12 year-old Margaret toiled as best she could, but eventually Martha could not retain nourishment. After three months in Margaret’s care, baby Martha gave up the will to live as an underfed deformed human soul, in front of Margaret’s eyes, and probably in front of a traumatized group of young siblings. Martha’s death certificate confirms that “Margaret” was “Present at Death.”

Having absorbed these facts, it then became apparent that little Margaret suffered the final indignity of having to formally report the death of her baby sister to the local Registrar. Technically, Margaret was under the legal age to carry out such a sad task – and where was her father Patrick when this matter was reported on 14th March 1877? In fact, where was any neighbourhood support in these days before Social Workers stepped in to ease the burden on dysfunctional families? Shame on them all.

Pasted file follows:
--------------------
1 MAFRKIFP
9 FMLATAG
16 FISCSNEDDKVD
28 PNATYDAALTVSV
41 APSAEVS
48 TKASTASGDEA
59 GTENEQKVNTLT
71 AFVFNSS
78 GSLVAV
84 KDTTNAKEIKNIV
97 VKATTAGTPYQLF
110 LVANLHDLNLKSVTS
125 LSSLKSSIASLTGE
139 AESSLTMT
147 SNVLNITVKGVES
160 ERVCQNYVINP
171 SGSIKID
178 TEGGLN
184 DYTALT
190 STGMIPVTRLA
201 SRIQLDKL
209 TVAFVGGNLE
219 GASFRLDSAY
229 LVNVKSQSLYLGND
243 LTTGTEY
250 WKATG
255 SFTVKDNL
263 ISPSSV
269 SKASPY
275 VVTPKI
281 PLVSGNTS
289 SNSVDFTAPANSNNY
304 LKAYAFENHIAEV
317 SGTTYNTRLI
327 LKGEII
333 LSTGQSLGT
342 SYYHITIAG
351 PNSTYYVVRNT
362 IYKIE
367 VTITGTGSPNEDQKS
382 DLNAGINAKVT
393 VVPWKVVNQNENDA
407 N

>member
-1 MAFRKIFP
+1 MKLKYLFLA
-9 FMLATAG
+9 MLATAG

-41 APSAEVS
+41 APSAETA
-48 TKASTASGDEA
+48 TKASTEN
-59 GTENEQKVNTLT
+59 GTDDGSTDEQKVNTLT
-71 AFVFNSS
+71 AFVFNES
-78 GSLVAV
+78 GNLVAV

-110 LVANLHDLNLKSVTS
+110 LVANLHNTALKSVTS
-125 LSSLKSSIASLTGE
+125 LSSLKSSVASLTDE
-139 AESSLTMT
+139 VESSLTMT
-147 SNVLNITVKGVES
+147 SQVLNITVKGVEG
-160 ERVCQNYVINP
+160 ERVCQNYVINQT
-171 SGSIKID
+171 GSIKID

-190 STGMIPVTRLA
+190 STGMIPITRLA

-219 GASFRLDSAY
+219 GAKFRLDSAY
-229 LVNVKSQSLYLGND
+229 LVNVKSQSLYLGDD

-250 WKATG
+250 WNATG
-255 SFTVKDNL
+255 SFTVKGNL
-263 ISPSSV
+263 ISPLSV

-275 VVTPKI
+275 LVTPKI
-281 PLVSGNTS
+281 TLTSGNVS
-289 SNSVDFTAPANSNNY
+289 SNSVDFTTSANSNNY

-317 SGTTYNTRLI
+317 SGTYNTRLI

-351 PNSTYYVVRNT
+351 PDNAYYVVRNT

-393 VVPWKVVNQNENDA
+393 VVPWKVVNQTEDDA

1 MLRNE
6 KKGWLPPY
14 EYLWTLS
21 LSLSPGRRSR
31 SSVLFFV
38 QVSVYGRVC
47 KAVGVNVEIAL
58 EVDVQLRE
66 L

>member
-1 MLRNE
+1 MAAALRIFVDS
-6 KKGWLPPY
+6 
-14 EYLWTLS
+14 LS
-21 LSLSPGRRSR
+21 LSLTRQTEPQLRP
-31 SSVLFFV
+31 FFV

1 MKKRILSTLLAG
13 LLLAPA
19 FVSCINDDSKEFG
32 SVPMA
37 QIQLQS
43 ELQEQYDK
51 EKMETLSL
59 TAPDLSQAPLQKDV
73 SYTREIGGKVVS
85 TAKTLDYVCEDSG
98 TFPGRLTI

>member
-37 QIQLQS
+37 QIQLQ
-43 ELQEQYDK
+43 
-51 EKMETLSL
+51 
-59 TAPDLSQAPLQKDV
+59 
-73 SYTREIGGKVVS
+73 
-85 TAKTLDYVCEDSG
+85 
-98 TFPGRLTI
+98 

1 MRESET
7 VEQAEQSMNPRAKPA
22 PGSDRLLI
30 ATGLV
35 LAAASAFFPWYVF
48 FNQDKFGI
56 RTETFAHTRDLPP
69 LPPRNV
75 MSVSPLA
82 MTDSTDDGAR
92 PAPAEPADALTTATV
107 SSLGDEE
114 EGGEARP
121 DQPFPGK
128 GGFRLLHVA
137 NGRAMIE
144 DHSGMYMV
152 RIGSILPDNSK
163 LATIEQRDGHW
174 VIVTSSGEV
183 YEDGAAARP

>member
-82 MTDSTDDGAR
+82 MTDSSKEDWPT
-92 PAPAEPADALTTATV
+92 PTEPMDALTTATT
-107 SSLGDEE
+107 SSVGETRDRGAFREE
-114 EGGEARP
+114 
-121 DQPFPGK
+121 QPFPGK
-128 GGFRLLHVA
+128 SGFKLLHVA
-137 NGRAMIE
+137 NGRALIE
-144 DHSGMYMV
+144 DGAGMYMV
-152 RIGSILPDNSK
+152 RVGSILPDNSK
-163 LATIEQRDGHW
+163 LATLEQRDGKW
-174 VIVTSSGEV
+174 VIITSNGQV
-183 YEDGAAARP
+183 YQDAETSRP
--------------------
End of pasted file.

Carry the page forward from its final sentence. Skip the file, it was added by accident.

Perhaps the worst castigation should be spared for the family’s local physician. This man calmly advised the Registrar that poor Martha’s condition of Marasmus had been certified for eight weeks prior to death! In other words, this so-called doctor was aware of Martha’s drastic under-nourishment by early January 1877 at the latest, yet he left a dying baby in the care of her 12 year-old sister …. and just walked away from the evolving tragedy.

The only good news is that Martha’s siblings all escaped the Irish poverty trap and all eventually settled in various parts of America. Amazingly, one of Martha’s sisters lived to the grand old age of 103 years and retained a computer-like memory right up until her dying day. When this day came in 1972, she could still recount the story of her baby sister who died back in the Galway cottage homestead …. where no-one seemed to care about fatal circumstances which scarred young minds forever.

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3 thoughts on “Marasmus …. in Ireland